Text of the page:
Speaking in Prescott, Ariz., at a memorial for the firefighters who were killed June 30 while fighting the Yarnell Hill fire, Biden said the unit's motto -- "Duty, Integrity, Respect" -- "sums them better than anything I can think of."
"They saw their job not as a job but as a duty -- a duty -- to their fellow citizens," Biden said.
An estimated 6,000 people gathered for the memorial in an arena, while an estimated 2,000 watched on large TV screens in the parking lot outside, The Arizona Republic said. The crowd included firefighters from across the country, as well as former members of the Granite Mountain Hotshots.
Brendan McDonough, the only surviving member of the Granite Mountain Hotshots, read the "Hotshot Prayer" at the service.
"I am called to duty, Lord, to fight the roaring blaze. Please keep me safe and strong, I may be there for days.
"Be with my fellow crew members as we hike up to the top. Help us cut enough line for this blaze to stop.
"Let my skills and hands be firm and quick. Let me find those safety zones as we hit and lick.
"For if this day on the line I should answer death's call, Lord bless my hotshot crew my family on and all.
"Thank you and I miss my brothers."
Prescott Fire Department Division Chief Darrell Willis, wearing the uniform he had on the night the Granite Mountain Hotshots were killed, said at the service the unit "was the first and only hotshot crew in the nation and in my eyes they were the best out of the 108 hotshot crews in the nation."
Following the memorial, Biden, his wife, Jill, and several state and federal officials spent a few moments with members of each fallen firefighter's family, the Republic said.
The group included Rep. Kyrsten Sinema, D-Ariz.; U.S. Sen. John McCain, R-Ariz.; U.S. Sen. Jeff Flake, R-Ariz.; U.S. Secretary of Homeland Security Janet Napolitano -- a former governor of Arizona -- and U.S. Reps. Matt Salmon, Paul Gosar, Ann Kirkpatrick, Ron Barber and David Schweikert, all of Arizona.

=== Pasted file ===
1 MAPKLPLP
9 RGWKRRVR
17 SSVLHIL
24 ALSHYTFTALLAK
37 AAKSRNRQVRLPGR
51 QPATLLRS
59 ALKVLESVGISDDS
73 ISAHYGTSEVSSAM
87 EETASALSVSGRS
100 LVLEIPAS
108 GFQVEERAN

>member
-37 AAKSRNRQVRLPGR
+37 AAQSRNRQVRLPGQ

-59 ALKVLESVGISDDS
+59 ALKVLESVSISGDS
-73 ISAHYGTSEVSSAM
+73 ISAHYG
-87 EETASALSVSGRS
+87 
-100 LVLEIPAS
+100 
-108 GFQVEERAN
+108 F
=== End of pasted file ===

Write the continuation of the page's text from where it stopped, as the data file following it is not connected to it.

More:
"I just wanted to let folks know our hearts are with them," Sinema said. "We are privileged to be here. The service was tremendous.''
Each family received the International Association of Firefighters' gold medal of honor.
As the crowd left the arena, hundreds of firefighters lined both sides of the street leading out of the building.
The memorial came two days after a service Sunday in which 19 hearses brought home the bodies of the fallen firefighters at the end of a police motorcycle-led procession that covered about 125 miles from Phoenix, where autopsies were performed, to Prescott, the hometown of the Granite Mountain Hotshots.
Preliminary autopsies indicated the firefighters died of injuries such as burns and inhalation problems. A full autopsy report on each firefighter is expected to be completed and released within a couple of months.
During the weekend, firefighting officials said the Yarnell Hill fire had been largely reduced to hot spots after burning 8,400 acres. Operations section chief Carl Schwope said he expected full containment "sometime before July 12."
KPHO-TV, Phoenix, said at least 114 homes and other structures were lost to the lightning-sparked wildfire.
Texas principal bans speaking Spanish, stirs controversy
Caroline Berg Eriksen: Soccer player's wife triggers debate with post-birth selfie